Henley-on-Thames facts for kids

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Henley-on-Thames
Town Hall, Henley - geograph.org.uk - 36320.jpg
Town Hall and Market Place
Henley-on-Thames shown within Oxfordshire
Area 5.58 km2 (2.15 sq mi)
Population 11,619 (2011 Census)
• Density 2,082/km2 (5,390/sq mi)
OS grid reference SU7682
• London 36 miles (58 km)
Civil parish
  • Henley-on-Thames
District
Shire county
Region
Country England
Sovereign state United Kingdom
Post town Henley-on-Thames
Postcode district RG9
Dialling code 01491
Police Thames Valley
Fire Oxfordshire
Ambulance South Central
EU Parliament South East England
UK Parliament
  • Henley
Website Henley-on-Thames Town Council
List of places
UK
England
OxfordshireCoordinates: 51°32′10″N 0°53′53″W / 51.536°N 0.898°W / 51.536; -0.898

Henley-on-Thames Listeni/ˈhɛnl ɒn ˈtɛmz/ is a historic market town and civil parish on the River Thames in Oxfordshire, England, 9 miles (14 km) northeast of Reading, 7 miles (11 km) west of Maidenhead and 23 miles (37 km) southeast of Oxford. One of its boundaries has the tripoint of Oxfordshire, Berkshire and Buckinghamshire. The 2011 Census recorded the parish population as 11,619.

History

The first record of Henley is from 1179, when it is recorded that King Henry II "had bought land for the making of buildings". King John granted the manor of Benson and the town and manor of Henley to Robert Harcourt in 1199. A church at Henley is first mentioned in 1204. In 1205 the town received a paviage grant, and in 1234 the bridge is first mentioned. In 1278 Henley is described as a hamlet of Benson with a chapel. The street plan was probably established by the end of the 13th century.

As a demesne of the crown it was granted in 1337 to John de Molyns, whose family held it for about 250 years. It is said that members for Henley sat in parliaments of Edward I and Edward III, but no writs have been found to substantiate this.

The existing Thursday market, it is believed, was granted by a charter of King John. A market was certainly in existence by 1269; however, the jurors of the assize of 1284 said that they did not know by what warrant the earl of Cornwall held a market and fair in the town of Henley. The existing Corpus Christi fair was granted by a charter of Henry VI.

During the Black Death pandemic that swept through England in the 14th century, Henley lost 60% of its population.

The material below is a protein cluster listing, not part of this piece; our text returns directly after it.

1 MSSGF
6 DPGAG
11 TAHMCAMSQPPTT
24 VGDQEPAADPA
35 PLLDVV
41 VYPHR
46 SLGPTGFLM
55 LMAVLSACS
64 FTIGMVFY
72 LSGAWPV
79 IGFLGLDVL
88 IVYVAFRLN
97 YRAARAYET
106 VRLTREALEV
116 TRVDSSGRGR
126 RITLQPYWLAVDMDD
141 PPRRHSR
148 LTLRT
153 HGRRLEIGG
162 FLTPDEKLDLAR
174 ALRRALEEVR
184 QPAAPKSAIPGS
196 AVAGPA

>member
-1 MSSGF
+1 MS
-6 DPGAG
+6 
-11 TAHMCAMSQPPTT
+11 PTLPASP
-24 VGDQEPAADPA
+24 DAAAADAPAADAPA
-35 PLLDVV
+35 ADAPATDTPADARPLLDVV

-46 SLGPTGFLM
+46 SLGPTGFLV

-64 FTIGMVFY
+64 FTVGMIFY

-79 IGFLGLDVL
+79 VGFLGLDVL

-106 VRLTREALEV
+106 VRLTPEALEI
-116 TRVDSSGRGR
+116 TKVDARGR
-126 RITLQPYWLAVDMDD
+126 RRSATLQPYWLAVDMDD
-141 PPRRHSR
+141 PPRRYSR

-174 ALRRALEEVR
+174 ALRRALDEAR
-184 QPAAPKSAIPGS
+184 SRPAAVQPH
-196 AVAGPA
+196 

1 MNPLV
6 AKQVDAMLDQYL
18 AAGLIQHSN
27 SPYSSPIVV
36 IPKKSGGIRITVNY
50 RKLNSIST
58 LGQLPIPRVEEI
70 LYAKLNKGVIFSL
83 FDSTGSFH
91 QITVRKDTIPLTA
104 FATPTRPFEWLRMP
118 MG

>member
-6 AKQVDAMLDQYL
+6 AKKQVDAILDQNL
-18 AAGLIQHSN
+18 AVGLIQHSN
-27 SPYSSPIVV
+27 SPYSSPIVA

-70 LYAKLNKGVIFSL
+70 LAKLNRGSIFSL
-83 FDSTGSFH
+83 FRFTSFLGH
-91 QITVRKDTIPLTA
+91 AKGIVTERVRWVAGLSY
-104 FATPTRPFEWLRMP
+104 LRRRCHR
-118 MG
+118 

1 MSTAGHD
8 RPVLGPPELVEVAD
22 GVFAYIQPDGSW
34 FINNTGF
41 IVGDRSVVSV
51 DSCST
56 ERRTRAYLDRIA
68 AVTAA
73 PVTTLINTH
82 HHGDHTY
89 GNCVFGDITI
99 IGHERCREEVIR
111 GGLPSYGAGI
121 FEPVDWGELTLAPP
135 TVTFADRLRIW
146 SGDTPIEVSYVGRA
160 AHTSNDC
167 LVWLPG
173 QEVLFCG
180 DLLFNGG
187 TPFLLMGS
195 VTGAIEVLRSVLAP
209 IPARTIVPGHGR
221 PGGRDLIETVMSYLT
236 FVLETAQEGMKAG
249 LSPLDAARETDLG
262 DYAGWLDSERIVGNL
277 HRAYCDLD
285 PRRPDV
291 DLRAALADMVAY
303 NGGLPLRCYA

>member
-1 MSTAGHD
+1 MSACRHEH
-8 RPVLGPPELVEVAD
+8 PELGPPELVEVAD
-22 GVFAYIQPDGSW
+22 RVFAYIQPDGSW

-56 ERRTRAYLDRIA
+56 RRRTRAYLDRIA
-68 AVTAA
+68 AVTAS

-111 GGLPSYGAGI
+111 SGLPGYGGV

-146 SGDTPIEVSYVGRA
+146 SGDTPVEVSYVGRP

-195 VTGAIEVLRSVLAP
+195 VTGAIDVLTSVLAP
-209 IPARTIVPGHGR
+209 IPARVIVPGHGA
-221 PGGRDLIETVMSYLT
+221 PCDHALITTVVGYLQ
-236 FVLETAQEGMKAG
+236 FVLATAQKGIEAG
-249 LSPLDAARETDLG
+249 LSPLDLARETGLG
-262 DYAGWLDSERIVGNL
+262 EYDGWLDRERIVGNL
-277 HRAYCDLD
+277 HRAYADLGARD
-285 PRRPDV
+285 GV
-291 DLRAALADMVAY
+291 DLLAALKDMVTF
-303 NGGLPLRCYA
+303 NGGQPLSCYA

By the beginning of the 16th century the town extended along the west bank of the Thames from Friday Street in the south to the Manor, now Phyllis Court, in the north and took in Hart Street and New Street. To the west it included Bell Street and the Market Place.

Henry VIII granted the use of the titles "mayor" and "burgess", and the town was incorporated in 1568 in the name of the warden, portreeves, burgesses and commonalty. The original charter was issued by Elizabeth I but replaced by one from George I in 1722.

Henley suffered at the hands of both parties in the Civil War. Later, William III rested here on his march to London in 1688, at the nearby recently rebuilt Fawley Court, and received a deputation from the Lords. The town's period of prosperity in the 17th and 18th centuries was due to manufactures of glass and malt, and trade in corn and wool. Henley-on-Thames supplied London with timber and grain.

A workhouse to accommodate 150 people was built at West Hill in Henley in 1790, and was later enlarged to accommodate 250 as the Henley Poor Law Union workhouse.

Landmarks and structures

Henley Bridge
Henley Bridge over the River Thames

Henley Bridge is a five arched bridge across the river built in 1786. It is a Grade I listed building. During 2011 the bridge underwent a £200,000 repair programme after being hit by the boat Crazy Love in August 2010. About a mile upstream of the bridge is Marsh Lock.

Henley Bridge, engraved by Hay from a drawing by J.P.Neale, from Beauties of England and Wales, London, 1812
Henley Bridge, engraved in 1812 from a drawing by J. P. Neale, and published in The Beauties of England and Wales